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Debiasing a First-order Heuristic for Approximate Bi-level Optimization
Valerii Likhosherstov · Xingyou Song · Krzysztof Choromanski · Jared Quincy Davis · Adrian Weller

Wed Jul 21 05:20 AM -- 05:25 AM (PDT) @
Approximate bi-level optimization (ABLO) consists of (outer-level) optimization problems, involving numerical (inner-level) optimization loops. While ABLO has many applications across deep learning, it suffers from time and memory complexity proportional to the length $r$ of its inner optimization loop. To address this complexity, an earlier first-order method (FOM) was proposed as a heuristic which omits second derivative terms, yielding significant speed gains and requiring only constant memory. Despite FOM's popularity, there is a lack of theoretical understanding of its convergence properties. We contribute by theoretically characterizing FOM's gradient bias under mild assumptions. We further demonstrate a rich family of examples where FOM-based SGD does not converge to a stationary point of the ABLO objective. We address this concern by proposing an unbiased FOM (UFOM) enjoying constant memory complexity as a function of $r$. We characterize the introduced time-variance tradeoff, demonstrate convergence bounds, and find an optimal UFOM for a given ABLO problem. Finally, we propose an efficient adaptive UFOM scheme.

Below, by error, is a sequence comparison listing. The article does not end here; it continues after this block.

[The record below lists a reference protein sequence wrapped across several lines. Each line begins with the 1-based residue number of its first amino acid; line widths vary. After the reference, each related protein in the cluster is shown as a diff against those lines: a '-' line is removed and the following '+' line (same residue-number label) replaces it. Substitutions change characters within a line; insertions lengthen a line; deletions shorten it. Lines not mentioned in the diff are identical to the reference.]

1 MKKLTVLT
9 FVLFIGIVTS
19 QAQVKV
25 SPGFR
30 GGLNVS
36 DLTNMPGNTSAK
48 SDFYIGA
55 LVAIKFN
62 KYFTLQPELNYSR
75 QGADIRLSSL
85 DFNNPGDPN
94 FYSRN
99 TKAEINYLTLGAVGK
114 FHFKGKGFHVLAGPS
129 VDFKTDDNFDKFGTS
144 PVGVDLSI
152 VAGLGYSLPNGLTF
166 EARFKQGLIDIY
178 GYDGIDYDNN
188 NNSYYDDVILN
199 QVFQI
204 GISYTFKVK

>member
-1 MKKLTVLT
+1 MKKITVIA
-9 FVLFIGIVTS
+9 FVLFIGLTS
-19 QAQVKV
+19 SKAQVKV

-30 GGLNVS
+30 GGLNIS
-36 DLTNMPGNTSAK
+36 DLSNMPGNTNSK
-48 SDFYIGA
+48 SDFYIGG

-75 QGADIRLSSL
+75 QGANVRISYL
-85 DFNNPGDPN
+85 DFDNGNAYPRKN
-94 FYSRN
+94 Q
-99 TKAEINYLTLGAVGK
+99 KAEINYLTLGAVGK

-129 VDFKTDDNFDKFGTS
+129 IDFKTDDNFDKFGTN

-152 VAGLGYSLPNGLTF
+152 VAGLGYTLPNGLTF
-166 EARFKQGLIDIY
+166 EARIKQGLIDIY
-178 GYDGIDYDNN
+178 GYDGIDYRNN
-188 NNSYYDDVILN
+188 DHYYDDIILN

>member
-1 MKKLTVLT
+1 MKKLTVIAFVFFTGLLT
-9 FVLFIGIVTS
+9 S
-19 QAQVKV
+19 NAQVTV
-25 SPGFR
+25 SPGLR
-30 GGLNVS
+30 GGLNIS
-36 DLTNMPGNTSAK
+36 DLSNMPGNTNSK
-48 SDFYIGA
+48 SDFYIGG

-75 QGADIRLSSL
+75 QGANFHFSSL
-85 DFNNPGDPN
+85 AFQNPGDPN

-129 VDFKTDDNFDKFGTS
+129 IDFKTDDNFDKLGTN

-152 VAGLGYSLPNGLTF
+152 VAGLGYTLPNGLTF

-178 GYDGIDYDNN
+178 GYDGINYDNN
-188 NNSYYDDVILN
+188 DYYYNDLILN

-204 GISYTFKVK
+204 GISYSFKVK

#### Author Information

##### Adrian Weller (University of Cambridge, Alan Turing Institute)

Adrian Weller is Programme Director for AI at The Alan Turing Institute, the UK national institute for data science and AI, and is a Turing AI Fellow leading work on trustworthy Machine Learning (ML). He is a Principal Research Fellow in ML at the University of Cambridge, and at the Leverhulme Centre for the Future of Intelligence where he is Programme Director for Trust and Society. His interests span AI, its commercial applications and helping to ensure beneficial outcomes for society. Previously, Adrian held senior roles in finance. He received a PhD in computer science from Columbia University, and an undergraduate degree in mathematics from Trinity College, Cambridge.